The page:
Seeing fires burning on the other side of the Severn, Derfel discovers that Lancelot has attempted to usurp the Dumnonian throne by inciting religious unrest. Arthur and Derfel are presumed killed in Cadoc's ambush, and Mordred is believed to be murdered. Mobs of fanatical Christians are hunting down pagans all across Dumnonia, announcing Lancelot as their savior king, and many of Arthur's oath-sworn bannermen have sided with Lancelot. Cerdic is besieging the majority of Arthur's army under Sagramor on Dumnonia's frontier.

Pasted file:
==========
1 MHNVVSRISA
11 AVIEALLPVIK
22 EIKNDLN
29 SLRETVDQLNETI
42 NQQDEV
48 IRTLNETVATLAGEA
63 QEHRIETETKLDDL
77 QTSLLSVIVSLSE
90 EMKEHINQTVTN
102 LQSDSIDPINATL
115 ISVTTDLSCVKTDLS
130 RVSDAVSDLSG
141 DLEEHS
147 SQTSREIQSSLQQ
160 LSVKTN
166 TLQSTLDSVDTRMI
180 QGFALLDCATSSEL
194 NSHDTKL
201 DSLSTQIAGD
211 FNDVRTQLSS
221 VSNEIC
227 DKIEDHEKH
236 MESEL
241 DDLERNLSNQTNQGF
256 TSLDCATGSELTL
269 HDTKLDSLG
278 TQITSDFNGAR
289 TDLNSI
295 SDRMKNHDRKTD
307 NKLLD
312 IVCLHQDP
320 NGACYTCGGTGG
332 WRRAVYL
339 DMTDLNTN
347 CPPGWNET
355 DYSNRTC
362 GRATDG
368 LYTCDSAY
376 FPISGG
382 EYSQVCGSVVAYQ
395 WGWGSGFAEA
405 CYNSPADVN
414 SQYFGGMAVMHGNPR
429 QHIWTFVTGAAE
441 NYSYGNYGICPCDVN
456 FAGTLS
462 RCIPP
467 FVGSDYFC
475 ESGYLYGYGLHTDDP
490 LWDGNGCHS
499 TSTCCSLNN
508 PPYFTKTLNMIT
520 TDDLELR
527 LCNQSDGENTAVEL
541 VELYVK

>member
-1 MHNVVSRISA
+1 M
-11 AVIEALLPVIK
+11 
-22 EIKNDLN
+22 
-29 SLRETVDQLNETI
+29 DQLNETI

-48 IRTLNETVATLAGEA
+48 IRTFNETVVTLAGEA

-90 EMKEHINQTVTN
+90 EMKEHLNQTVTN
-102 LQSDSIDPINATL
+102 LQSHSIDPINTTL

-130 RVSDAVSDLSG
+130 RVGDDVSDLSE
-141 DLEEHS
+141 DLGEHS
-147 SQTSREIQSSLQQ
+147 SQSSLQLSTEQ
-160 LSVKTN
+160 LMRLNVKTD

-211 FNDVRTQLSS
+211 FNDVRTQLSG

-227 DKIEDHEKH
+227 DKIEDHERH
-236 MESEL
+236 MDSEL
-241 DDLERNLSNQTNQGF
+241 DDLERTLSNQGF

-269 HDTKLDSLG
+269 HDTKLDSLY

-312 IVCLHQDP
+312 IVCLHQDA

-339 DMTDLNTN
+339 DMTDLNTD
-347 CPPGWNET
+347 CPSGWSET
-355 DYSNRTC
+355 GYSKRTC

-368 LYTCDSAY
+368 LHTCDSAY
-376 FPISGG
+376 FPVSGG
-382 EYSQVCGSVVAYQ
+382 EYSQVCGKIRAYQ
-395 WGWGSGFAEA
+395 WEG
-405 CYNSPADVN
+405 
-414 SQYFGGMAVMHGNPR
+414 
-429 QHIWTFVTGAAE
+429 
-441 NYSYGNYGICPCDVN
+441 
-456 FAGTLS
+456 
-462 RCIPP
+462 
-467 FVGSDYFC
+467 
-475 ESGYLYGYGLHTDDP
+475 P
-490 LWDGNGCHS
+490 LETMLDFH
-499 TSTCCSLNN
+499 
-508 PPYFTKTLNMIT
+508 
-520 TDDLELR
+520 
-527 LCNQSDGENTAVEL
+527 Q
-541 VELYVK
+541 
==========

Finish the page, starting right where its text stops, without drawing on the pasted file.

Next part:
Derfel eventually makes it home, where he discovers the druids Dinas and Lavaine have attacked his hall and are attempting to kidnap Ceinwyn and Merlin and bring them to Lancelot. Derfel and his men drive off Dinas and Lavaine, but during the battle Lavaine kills Derfel's youngest daughter, Dian. Derfel accompanies Ceinwyn and his daughters north to Powys and the protection of Cuneglas. There they are joined by Arthur and Mordred, who it is revealed was saved by Galahad from assassination. Confronted by Merlin, Mordred admits that it was Bishop Sansum's idea to distract Arthur and Derfel with the apprehension of Ligessac in order to enable the Christian uprising. Because of Mordred's incompetence in allowing Lancelot and his Christian followers to ravage Dumnonia, Arthur declares Mordred unfit to rule as king.